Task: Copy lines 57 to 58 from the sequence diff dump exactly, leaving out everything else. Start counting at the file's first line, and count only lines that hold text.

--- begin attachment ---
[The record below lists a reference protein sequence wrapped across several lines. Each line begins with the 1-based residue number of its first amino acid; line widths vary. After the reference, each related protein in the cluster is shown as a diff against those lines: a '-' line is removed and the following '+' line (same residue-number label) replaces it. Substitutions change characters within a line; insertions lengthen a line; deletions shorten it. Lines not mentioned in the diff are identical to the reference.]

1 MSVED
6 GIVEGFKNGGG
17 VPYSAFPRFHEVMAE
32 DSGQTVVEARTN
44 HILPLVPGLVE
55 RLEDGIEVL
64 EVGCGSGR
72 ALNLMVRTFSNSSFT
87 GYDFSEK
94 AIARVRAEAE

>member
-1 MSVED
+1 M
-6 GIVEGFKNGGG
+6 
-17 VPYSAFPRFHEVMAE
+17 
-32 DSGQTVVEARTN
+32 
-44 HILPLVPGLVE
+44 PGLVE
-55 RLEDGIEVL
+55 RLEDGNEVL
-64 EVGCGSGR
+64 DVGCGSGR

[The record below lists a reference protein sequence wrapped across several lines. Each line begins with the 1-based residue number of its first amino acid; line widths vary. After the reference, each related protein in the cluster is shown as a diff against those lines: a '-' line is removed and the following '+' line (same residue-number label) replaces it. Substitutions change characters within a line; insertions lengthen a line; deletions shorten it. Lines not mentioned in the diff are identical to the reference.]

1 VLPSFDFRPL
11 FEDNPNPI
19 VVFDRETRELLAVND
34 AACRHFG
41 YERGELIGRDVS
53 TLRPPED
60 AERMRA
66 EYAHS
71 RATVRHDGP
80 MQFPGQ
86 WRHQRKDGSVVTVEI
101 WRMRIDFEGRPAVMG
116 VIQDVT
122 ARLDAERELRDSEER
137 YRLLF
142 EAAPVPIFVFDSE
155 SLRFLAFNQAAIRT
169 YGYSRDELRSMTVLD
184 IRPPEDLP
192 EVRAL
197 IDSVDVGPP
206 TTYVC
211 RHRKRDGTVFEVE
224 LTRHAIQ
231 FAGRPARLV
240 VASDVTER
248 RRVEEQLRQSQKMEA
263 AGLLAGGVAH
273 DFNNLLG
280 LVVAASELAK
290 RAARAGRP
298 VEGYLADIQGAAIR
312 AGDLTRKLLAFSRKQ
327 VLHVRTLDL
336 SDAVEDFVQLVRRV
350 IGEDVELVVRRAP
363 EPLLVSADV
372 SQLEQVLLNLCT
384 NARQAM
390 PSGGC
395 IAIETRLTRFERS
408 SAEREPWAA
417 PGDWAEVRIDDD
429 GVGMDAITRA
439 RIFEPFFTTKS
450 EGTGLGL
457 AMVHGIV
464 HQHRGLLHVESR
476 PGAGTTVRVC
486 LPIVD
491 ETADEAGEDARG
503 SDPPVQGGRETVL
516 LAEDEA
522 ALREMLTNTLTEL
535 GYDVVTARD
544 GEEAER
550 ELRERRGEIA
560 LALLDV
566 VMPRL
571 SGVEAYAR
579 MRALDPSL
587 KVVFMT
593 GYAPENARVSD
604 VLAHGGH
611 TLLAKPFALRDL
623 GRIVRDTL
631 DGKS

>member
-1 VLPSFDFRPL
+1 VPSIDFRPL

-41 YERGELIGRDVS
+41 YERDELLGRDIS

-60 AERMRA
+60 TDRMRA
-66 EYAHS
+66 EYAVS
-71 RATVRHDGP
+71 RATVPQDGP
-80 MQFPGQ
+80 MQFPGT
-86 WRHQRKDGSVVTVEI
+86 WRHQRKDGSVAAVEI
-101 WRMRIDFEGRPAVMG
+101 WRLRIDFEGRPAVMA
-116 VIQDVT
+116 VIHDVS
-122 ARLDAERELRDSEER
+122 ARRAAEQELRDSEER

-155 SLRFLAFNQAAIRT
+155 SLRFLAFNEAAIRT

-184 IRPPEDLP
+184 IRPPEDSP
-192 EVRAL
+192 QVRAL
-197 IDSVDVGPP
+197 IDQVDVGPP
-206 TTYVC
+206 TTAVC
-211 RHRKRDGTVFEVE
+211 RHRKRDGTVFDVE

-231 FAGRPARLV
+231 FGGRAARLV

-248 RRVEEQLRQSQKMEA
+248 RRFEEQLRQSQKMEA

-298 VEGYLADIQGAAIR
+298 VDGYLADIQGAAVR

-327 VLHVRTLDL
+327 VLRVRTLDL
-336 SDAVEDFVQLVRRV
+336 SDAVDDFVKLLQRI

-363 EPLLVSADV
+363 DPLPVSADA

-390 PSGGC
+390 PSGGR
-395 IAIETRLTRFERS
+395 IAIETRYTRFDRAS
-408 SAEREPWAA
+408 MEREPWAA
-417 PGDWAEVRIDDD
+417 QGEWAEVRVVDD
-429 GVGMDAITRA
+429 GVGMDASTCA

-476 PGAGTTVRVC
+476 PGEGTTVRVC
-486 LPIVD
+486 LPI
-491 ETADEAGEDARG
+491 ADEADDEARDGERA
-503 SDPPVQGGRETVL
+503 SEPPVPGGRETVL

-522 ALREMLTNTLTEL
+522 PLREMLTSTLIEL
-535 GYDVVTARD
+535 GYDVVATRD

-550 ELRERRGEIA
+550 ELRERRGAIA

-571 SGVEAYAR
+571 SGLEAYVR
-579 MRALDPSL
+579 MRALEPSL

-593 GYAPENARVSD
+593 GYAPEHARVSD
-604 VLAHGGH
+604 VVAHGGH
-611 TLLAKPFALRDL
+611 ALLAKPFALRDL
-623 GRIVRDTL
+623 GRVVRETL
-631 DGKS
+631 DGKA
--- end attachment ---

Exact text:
280 LVVAASELAK
290 RAARAGRP